Frailty is associated with mortality and morbidity in the general geriatric population, but less is known about its impact among the ageing but generally younger population with HIV (PWH).
The impact of frailty on all-cause mortality, during 6 years of follow-up and incident comorbidity, during 4 years of follow-up was assessed among 598 HIV-positive and 550 comparable HIV-negative participants of the AGEhIV Cohort Study, aged ≥45 years. Frailty encompasses 5 domains; weight loss, low physical activity, exhaustion, decreased grip strength, and slow gait speed. Presence of ≥3 denotes frailty, 1-2 prefrailty and 0 robust. Multivariable Cox and logistic regression models were used to assess the independent relationships of frailty with both outcomes, adjusting for HIV-infection and traditional risk factors.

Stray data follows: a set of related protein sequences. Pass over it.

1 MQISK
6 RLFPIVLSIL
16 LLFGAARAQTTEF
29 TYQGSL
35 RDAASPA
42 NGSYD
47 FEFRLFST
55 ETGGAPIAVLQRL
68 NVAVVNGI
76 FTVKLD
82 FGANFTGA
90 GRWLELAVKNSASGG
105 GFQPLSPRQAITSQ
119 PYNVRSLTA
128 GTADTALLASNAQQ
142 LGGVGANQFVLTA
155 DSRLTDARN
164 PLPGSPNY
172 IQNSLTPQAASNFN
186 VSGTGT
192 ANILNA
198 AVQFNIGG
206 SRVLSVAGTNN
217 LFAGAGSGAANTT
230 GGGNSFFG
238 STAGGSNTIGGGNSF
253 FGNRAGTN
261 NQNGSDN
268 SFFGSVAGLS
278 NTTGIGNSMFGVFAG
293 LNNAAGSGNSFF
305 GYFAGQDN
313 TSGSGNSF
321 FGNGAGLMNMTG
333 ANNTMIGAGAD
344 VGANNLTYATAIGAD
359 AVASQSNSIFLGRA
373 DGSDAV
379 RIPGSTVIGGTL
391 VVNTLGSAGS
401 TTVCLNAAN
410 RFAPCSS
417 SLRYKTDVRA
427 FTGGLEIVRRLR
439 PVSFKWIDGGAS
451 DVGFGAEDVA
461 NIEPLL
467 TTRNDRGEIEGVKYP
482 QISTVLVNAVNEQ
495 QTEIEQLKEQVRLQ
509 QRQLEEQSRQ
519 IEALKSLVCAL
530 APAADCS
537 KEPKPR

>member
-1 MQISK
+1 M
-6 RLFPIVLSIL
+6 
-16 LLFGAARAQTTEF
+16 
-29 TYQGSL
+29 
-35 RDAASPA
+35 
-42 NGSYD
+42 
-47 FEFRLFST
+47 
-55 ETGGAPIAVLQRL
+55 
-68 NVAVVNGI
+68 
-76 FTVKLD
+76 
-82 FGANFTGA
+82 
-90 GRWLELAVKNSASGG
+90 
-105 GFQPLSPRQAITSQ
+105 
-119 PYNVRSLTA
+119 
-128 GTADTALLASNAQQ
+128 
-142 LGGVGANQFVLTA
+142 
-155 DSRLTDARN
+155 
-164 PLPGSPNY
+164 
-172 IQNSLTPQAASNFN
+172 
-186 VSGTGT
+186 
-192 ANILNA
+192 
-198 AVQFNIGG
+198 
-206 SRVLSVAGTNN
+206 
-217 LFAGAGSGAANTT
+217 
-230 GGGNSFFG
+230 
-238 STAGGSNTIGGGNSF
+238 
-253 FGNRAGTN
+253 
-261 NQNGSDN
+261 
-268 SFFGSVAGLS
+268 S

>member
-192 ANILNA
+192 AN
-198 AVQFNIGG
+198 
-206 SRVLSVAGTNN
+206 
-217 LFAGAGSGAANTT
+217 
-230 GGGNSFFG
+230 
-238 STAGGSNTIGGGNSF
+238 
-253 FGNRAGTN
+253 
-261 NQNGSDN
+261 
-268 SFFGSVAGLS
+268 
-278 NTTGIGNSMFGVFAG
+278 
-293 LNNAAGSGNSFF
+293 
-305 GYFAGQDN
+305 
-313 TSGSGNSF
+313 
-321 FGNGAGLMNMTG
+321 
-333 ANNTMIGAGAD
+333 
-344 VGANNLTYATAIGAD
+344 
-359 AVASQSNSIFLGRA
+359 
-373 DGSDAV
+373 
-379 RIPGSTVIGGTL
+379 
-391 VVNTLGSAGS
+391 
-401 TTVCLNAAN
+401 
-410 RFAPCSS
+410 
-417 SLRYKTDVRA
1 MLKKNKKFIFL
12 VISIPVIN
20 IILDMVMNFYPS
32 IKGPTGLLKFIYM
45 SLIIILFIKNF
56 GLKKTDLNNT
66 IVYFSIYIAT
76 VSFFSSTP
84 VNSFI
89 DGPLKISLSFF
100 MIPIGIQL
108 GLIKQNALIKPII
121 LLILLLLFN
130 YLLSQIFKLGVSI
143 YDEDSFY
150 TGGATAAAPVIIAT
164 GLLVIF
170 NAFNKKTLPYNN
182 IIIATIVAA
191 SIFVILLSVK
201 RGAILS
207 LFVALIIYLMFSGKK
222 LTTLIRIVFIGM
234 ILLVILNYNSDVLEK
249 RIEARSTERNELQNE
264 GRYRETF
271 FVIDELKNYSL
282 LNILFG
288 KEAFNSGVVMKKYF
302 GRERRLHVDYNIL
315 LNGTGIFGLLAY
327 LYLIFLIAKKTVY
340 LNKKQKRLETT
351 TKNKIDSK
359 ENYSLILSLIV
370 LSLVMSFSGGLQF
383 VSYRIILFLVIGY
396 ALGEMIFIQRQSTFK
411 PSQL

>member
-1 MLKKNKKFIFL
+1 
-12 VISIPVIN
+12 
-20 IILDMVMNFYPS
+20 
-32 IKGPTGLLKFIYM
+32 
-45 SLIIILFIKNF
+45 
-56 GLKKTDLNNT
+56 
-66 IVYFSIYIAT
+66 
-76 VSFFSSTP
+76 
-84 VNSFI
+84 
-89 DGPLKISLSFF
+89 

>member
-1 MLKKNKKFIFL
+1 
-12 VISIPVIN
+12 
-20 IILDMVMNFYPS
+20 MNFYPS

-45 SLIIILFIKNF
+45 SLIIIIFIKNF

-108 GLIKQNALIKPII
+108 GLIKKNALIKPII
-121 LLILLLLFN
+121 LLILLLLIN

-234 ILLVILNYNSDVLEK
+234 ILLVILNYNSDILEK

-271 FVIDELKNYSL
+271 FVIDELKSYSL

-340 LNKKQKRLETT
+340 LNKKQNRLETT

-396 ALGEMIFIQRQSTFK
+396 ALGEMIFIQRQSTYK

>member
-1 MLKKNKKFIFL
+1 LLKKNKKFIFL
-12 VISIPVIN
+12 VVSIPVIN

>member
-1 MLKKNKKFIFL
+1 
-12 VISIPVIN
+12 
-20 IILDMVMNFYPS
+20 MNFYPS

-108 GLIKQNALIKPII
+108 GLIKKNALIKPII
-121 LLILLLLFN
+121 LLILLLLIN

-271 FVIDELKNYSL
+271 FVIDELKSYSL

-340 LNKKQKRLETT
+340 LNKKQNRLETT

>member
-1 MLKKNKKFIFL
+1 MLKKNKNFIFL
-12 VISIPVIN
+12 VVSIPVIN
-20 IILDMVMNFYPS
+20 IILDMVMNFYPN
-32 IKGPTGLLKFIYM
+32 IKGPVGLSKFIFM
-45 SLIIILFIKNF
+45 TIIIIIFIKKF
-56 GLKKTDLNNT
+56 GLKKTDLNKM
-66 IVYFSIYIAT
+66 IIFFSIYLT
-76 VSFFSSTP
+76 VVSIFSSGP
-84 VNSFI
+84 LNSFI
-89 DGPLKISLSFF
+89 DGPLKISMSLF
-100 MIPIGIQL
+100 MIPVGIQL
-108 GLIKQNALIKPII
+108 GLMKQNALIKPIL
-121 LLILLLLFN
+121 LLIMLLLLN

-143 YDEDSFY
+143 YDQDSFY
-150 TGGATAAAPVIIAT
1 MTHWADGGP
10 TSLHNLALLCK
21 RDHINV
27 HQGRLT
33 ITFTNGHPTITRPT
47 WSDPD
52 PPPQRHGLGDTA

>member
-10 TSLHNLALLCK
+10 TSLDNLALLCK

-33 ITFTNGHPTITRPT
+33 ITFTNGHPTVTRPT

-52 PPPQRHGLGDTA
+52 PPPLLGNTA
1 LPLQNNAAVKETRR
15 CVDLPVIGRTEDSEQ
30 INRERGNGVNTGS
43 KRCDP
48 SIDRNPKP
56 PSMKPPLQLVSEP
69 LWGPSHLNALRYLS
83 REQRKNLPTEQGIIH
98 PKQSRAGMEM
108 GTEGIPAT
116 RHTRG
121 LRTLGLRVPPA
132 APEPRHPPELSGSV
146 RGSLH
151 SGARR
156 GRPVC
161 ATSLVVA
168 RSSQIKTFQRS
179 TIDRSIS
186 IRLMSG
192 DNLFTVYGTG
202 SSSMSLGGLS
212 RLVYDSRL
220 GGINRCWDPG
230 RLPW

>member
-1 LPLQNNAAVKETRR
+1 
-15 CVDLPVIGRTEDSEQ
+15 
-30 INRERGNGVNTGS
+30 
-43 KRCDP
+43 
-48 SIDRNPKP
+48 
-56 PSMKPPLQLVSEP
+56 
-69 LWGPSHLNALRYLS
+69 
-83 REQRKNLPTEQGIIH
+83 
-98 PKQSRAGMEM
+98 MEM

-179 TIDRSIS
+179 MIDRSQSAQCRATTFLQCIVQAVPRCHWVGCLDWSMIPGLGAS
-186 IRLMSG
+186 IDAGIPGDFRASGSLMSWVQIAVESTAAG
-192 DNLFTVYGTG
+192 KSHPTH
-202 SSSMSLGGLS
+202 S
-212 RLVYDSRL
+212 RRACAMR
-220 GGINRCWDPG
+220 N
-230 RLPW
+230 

At baseline 7.5% (n=86) of participants were frail. During follow-up 38 participants died. Mortality rate was significantly higher among frail participants (frail 25.7/1,000person-years of follow-up (PYFU; 95%confidence interval[95%CI] 14.2-46.4); prefrail 7.2/1,000PYFU (95%CI,4.7-11.2); robust 2.3/1,000PYFU (95%CI,1.1-4.9)). In fully adjusted analyses, frailty remained strongly associated with death (HR4.6,1.7-12.5) and incident comorbidity (OR1.9,1.1-3.1). No interactions were observed between frailty- and HIV-status in all analyses.
Frailty is a strong predictor of both mortality and incident comorbidity independent from other risk factors.